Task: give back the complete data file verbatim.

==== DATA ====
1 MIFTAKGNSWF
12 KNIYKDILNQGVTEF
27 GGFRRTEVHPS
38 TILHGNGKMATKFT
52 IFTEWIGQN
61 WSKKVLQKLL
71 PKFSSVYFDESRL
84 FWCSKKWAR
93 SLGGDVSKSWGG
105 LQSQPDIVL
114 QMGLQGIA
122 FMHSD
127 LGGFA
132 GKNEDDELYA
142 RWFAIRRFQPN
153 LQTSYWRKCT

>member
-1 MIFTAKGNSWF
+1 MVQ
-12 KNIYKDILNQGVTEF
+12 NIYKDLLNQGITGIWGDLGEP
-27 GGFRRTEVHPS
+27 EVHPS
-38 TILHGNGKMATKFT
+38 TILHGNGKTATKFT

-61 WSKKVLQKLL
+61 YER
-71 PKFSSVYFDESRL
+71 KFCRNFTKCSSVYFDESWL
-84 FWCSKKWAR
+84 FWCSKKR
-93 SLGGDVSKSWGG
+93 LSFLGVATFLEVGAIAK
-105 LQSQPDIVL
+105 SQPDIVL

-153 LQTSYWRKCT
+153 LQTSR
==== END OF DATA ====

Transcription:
1 MIFTAKGNSWF
12 KNIYKDILNQGVTEF
27 GGFRRTEVHPS
38 TILHGNGKMATKFT
52 IFTEWIGQN
61 WSKKVLQKLL
71 PKFSSVYFDESRL
84 FWCSKKWAR
93 SLGGDVSKSWGG
105 LQSQPDIVL
114 QMGLQGIA
122 FMHSD
127 LGGFA
132 GKNEDDELYA
142 RWFAIRRFQPN
153 LQTSYWRKCT

>member
-1 MIFTAKGNSWF
+1 MVQ
-12 KNIYKDILNQGVTEF
+12 NIYKDLLNQGITGIWGDLGEP
-27 GGFRRTEVHPS
+27 EVHPS
-38 TILHGNGKMATKFT
+38 TILHGNGKTATKFT

-61 WSKKVLQKLL
+61 YER
-71 PKFSSVYFDESRL
+71 KFCRNFTKCSSVYFDESWL
-84 FWCSKKWAR
+84 FWCSKKR
-93 SLGGDVSKSWGG
+93 LSFLGVATFLEVGAIAK
-105 LQSQPDIVL
+105 SQPDIVL

-153 LQTSYWRKCT
+153 LQTSR